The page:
September 29th 1862
Dear Father and Mother,
I head my letter Sharpsburg but we are three or more miles from the city on a strip of land between the “Antietam Creek” and the “Potomac River.” In fact, we are on the very banks of the Potomac and the “sacred soil” can be plainly seen.
My last letter was written a week ago yesterday and in it I stated that I had been over the battlefields of South Mountain and Antietam Creek. Also that I was yet in the employ of Capt. Hastings. He treats me like a gentleman and I think he intends to do so and I also said that we expected to move soon.
Last Tuesday morning about three o’clock, Burnside’s Corps was suddenly aroused by the bugles sounding “To Arms.” I had my equipment on before I was half awake and the Massachusetts 36th was in line of battle before any other. We soon learned that our pickets had been driven in and the enemy were trying to cross. After standing thus for five hours, we were ordered to strike tents. This we did and after packing knapsacks, we sat down in the sun to await orders. We received none so at night we pitched our tents and went to bed.
The next morning we were ordered to be ready to march at noon. Twelve o’clock found us so, but instead of starting, we stood until pitch dark in the broiling sun with our knapsacks on our backs. We were then ordered to rest so we unslung knapsacks and laid down and went to sleep. But we were up early the next morning and in line. Just then the Captain came along and taking me aside, he said, “Now look here, Charley. I don’t like to see you lugging so much. You need not be in the ranks. Just put your traps on a team and carry my haversack. That’s enough for you.” I did as he ordered but the whole division stood in the sun until 3 P. M. when they started and after marching in a round about way for three miles, halted and made camp. And here is the whole of Burnside’s Corps on a large field and in a direct line only one mile from the place which we started.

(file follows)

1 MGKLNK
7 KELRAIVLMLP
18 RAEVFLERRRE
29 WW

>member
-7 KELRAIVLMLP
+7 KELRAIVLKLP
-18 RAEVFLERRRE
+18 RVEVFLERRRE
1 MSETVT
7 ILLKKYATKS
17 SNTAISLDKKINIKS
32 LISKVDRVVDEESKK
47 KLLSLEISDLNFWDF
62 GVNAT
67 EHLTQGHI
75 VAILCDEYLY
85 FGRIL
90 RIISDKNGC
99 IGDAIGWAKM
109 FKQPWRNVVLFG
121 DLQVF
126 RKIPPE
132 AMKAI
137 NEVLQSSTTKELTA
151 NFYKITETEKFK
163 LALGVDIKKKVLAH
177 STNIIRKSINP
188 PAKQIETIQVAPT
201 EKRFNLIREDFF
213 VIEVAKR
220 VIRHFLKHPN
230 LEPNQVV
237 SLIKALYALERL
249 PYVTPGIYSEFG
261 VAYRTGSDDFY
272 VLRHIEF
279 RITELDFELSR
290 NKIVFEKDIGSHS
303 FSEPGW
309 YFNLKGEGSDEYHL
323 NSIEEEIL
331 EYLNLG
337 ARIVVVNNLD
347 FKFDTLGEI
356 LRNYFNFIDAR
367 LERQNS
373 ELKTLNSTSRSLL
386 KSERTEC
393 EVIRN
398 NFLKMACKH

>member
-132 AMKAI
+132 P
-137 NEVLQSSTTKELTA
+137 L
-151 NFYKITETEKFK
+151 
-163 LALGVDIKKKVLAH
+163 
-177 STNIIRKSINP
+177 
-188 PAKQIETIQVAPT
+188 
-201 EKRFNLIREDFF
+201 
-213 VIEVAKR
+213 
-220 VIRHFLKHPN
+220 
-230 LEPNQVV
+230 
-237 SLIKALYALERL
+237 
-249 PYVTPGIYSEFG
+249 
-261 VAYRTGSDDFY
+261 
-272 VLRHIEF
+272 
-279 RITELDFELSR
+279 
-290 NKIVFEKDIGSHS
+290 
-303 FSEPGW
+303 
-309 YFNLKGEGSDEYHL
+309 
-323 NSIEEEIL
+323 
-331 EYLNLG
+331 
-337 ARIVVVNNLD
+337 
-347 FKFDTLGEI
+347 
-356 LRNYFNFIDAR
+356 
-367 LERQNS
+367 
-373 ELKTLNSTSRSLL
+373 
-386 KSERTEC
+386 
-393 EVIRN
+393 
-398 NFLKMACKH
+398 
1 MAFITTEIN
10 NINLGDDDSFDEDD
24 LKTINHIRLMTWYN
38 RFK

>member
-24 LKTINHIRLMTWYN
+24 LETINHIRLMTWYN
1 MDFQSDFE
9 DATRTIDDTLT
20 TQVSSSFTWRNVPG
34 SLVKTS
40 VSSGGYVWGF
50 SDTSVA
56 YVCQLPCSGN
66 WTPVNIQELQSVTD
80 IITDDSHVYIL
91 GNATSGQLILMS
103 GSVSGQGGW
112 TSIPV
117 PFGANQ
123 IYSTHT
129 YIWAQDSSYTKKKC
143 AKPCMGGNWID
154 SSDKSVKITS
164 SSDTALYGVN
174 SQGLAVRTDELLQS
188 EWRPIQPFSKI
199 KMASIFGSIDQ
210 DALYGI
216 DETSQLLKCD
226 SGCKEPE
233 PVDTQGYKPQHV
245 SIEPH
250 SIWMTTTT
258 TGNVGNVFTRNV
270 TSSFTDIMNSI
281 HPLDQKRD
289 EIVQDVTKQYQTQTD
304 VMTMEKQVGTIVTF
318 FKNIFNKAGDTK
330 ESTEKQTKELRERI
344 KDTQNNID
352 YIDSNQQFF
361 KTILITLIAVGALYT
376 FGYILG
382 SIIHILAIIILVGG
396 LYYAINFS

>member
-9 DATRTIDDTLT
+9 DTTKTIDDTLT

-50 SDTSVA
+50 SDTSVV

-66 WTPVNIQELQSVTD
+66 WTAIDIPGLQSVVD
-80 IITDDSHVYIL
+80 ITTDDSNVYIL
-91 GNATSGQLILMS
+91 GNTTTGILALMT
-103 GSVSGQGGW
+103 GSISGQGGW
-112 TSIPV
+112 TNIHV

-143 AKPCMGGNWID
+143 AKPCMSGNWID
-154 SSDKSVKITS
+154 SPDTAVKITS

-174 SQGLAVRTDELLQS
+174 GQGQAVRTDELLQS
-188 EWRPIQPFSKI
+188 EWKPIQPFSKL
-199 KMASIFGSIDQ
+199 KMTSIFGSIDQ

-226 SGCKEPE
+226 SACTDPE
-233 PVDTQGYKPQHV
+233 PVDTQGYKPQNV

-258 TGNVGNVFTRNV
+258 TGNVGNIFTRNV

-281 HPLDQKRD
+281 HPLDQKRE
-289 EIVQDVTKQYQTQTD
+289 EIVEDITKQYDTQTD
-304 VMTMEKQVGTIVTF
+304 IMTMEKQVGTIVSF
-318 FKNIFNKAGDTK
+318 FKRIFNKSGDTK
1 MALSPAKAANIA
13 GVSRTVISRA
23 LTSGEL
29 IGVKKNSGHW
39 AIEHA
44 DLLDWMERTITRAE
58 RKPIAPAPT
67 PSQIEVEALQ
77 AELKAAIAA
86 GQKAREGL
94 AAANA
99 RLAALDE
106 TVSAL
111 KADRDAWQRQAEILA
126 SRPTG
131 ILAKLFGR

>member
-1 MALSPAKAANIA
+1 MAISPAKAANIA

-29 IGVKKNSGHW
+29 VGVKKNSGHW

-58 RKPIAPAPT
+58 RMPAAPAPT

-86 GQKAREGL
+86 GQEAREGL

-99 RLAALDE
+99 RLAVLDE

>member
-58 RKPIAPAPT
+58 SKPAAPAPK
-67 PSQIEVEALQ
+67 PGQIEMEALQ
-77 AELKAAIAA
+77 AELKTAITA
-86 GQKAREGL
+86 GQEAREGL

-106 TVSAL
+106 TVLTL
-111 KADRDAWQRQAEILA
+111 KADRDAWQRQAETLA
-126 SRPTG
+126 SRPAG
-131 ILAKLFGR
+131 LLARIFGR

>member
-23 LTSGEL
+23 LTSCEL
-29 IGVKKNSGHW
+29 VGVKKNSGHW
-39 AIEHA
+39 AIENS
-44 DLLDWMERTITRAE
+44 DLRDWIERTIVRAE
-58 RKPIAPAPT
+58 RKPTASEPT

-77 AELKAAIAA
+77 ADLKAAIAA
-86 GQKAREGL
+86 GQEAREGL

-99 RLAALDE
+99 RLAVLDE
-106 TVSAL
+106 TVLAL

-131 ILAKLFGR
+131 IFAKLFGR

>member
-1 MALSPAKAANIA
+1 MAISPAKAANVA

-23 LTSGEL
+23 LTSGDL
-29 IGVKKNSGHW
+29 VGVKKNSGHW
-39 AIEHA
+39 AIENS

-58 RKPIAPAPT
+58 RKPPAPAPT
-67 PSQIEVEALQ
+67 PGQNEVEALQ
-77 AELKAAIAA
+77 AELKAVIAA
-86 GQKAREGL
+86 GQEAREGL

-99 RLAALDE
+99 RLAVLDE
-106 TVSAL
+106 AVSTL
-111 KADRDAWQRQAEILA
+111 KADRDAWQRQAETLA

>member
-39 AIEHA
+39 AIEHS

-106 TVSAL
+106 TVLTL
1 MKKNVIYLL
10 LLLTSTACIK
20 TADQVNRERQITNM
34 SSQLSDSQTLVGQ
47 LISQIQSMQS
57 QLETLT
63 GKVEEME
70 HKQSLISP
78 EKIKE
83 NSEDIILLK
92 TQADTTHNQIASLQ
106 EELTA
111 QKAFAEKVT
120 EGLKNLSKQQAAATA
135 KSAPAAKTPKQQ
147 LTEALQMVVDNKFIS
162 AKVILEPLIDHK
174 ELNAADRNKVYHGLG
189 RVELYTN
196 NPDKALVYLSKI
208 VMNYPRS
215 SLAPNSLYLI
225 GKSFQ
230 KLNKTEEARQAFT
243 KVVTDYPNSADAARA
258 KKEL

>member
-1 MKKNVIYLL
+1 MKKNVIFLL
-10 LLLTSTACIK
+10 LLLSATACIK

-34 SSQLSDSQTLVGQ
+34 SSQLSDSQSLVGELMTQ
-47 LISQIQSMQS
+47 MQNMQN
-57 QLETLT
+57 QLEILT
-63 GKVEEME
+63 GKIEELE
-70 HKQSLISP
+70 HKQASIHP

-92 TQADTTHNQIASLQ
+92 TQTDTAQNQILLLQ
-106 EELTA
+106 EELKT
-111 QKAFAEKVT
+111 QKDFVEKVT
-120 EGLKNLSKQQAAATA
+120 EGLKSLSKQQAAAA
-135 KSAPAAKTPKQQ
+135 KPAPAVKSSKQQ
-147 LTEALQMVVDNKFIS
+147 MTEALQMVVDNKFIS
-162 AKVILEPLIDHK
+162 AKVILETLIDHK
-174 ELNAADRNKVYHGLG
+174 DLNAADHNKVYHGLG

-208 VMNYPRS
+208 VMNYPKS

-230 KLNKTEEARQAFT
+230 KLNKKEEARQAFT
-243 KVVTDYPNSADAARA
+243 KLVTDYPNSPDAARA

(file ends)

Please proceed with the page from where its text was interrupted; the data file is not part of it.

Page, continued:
We are in Welch’s Brigade which consists of the 100th and 45th Pennsylvania Volunteers. How long we shall stay here, I cannot say but I hope we shall rest a week at least.
I have received the first letter you wrote and the one you sent by Lieut. Raymond, and today one from Mother dated the 17th. I would give a good deal if I could see “Old Thump.” Wouldn’t I like to mad him, just to see his old gullet turn red like a gobblers. Big thing on the old cuss.
For God’s sake, write no more about roast beef and pudding or any such luxury. We are half starved. Raw salt pork and hard biscuit are favorite dishes with us. I like it and can live on it but we don’t have enough. A piece of pork as big as your hand and six hard rocks constitutes a day’s fodder. What do you think of it?
This is my sixth letter to you. I have written to no one else because I have had no time. I shall write as often as possible.
My respects to all inquiring friends. But I must close. I am well and tough, capable of eating a hard pine plank. You will think so when I come home which will be before many months.
Do send some papers. We hear no news whatever. A Boston Journal would be gratefully received. Write as soon as possible. Tell Jerome’s folk to write. If you only knew what an amount of pleasure it gives us to hear from home, you would not delay.
Hoping you are well and hearty, I remain yours forever, — Charley
P. S. Have you received the clothes I sent home?
Next Letter: 2 October 1862